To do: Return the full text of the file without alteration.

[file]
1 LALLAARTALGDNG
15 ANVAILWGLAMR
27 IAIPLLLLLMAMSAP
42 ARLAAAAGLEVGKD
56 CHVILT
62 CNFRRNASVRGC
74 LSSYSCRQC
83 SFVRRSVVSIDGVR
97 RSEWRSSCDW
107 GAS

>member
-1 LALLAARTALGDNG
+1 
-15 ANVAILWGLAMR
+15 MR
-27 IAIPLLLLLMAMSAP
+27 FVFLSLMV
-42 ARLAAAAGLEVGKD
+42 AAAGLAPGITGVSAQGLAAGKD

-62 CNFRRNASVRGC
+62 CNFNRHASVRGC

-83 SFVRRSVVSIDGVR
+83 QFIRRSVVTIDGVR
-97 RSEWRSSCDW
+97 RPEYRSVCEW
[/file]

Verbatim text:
1 LALLAARTALGDNG
15 ANVAILWGLAMR
27 IAIPLLLLLMAMSAP
42 ARLAAAAGLEVGKD
56 CHVILT
62 CNFRRNASVRGC
74 LSSYSCRQC
83 SFVRRSVVSIDGVR
97 RSEWRSSCDW
107 GAS

>member
-1 LALLAARTALGDNG
+1 
-15 ANVAILWGLAMR
+15 MR
-27 IAIPLLLLLMAMSAP
+27 FVFLSLMV
-42 ARLAAAAGLEVGKD
+42 AAAGLAPGITGVSAQGLAAGKD

-62 CNFRRNASVRGC
+62 CNFNRHASVRGC

-83 SFVRRSVVSIDGVR
+83 QFIRRSVVTIDGVR
-97 RSEWRSSCDW
+97 RPEYRSVCEW